Wood, says Fast, brings a warm, human element into the experience, “instead of having this faceless piece of structure floating above your head.”

This appeal of wood is showing up in an increasing number of North American stadiums showcasing long-spanning designs. Recent projects include a recently completed soccer stadium in Montreal designed by Saucier + Perrotte and HCMA; the TELUS Stadium for field sports at Laval University in Quebec City, designed by ABCP Architecture; and a 4,000-seat arena project designed by Opsis Architecture for the University of Idaho, that is set to use cross-laminated timber and expected to be completed in 2021.

Aesthetics aside, there’s always the bottom line, and Fast says engineers and designers of wood construction must show that wood is a competitive economic alternative to steel and concrete.

“You have to be very disciplined with your design approach otherwise the cost can run away,” says Jean-Marc Dubois, Director of Business Development with Nordic Structures. “If you are disciplined and sensible, you can make it work.”

Dubois says his company is stretched because of the demand. The firm is a major player in the arena market, including its roof work on the highly ambitious and technically complex Saint-Michel soccer stadium in Montreal—hailed as one of the most beautiful public buildings in Canada and a project that Dubois points out helped transform a former quarry into an sustainable eco-park.

“As the architect was standing across from the site, he looked at the gravel quarry there and started sketching what he was seeing with the quartz intrusions in strata. That became his inspiration for the roof, and to take that and turn it into wood was a stroke of genius,” says Dubois.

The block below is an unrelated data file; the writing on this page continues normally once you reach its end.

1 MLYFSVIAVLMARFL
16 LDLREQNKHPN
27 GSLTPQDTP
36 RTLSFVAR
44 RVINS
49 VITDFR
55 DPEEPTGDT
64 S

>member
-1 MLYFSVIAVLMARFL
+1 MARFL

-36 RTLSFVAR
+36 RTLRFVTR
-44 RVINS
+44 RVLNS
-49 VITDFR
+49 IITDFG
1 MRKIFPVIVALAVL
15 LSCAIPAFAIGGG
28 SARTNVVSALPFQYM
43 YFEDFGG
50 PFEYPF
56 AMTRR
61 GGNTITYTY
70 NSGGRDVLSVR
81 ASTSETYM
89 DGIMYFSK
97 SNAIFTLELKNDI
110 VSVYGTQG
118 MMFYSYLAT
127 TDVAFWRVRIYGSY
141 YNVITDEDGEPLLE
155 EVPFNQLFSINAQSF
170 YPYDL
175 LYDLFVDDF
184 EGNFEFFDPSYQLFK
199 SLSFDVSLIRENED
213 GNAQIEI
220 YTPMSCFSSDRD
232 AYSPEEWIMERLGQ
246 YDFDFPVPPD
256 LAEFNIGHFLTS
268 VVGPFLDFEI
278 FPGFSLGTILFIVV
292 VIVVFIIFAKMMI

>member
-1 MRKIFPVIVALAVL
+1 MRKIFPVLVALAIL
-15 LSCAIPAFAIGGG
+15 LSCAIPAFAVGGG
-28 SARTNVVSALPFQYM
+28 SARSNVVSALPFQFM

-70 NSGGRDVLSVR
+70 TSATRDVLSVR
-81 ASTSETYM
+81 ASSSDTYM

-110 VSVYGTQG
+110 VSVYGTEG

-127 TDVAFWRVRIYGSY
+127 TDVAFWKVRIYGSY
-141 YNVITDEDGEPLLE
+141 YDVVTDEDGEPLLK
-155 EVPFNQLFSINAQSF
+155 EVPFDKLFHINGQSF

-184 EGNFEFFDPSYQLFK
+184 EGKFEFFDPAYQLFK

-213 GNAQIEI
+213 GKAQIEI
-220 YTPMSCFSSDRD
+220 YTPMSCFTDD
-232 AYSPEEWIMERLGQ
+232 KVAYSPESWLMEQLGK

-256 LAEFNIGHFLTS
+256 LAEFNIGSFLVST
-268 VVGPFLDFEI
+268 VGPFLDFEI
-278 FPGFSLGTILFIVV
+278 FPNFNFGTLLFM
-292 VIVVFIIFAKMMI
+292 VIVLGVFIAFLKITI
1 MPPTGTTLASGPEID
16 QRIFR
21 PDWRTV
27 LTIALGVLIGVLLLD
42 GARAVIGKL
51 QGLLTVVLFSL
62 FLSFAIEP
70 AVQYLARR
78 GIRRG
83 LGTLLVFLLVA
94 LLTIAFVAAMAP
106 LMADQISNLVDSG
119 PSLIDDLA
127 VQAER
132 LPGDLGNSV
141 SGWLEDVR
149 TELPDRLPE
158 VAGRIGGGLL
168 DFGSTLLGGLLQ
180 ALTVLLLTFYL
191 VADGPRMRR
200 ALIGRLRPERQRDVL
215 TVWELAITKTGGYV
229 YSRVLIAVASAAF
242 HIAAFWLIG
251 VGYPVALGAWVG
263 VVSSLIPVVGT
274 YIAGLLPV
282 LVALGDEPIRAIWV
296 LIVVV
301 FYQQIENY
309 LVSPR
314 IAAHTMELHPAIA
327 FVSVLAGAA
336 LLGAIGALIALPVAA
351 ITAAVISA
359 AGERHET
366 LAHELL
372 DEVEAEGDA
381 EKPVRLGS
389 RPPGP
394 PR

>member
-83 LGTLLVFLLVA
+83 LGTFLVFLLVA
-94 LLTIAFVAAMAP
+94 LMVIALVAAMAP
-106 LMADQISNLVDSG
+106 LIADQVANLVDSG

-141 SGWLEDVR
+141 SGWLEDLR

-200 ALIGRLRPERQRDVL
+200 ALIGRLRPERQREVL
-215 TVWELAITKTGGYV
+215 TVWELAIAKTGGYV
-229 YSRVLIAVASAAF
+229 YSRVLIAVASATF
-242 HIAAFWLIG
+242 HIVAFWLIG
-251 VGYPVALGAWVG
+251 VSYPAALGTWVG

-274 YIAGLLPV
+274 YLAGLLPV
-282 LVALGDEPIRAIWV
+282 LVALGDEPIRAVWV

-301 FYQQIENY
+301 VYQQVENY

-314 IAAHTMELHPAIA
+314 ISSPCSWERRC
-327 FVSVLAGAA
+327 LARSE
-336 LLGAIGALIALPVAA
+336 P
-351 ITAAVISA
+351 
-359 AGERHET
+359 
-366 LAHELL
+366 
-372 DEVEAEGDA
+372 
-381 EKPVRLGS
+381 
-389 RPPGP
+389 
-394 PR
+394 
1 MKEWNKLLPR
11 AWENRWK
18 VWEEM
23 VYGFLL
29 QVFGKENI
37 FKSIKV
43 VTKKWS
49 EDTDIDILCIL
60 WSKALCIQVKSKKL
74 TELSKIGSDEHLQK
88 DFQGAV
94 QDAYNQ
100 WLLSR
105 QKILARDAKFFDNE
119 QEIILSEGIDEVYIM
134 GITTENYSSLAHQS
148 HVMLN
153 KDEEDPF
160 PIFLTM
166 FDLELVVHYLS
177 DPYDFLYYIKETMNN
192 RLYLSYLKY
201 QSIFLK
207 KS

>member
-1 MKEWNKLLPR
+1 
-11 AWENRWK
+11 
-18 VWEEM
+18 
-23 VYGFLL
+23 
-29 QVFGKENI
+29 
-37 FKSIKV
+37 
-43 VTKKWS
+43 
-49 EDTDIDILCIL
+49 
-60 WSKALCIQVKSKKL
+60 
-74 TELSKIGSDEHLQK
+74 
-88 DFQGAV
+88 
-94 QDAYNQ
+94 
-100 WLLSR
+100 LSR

Dubois’s firm is looking at constructing outdoor arenas with mass timber roof shells that can be used in all seasons. He says that large mass timber structures such as arenas, which are often incredibly challenging feats of engineering and design, are guiding the wood residential and office tower industry—by contributing the technical know-how.

 


At 530 feet in diameter and 152 feet tall, the Tacoma Dome is one of the world’s largest wooden domed structures. Built more than 25 years ago, its longevity demonstrates the durability and resilience of longspan timber stadium construction and design. Photo courtesy Western Wood Structures, Inc.

 

“Building these large soccer stadiums and infrastructure projects allows us to prove out the engineering that is essential for taller wood rise buildings,” says Dubois. “Timber plays well with both, but it also encapsulates the carbon, and I think it’s an essential element for us to be able to mitigate climate change in the long haul.

“Hopefully, what we are doing now, by bringing these projects to the forefront, is engaging and stimulating people’s imaginations and telling them there is a future in timber,” says Dubois.

About the author
Kerry Gold has written about architecture, housing, city planning, and real estate for the Globe and Mail for the last 12 years. She has also served as a judge for the Architectural Institute of British Columbia and has written on land use and urban issues for various publications, including the Walrus, BC Business, Vancouver Magazine and South China Morning Post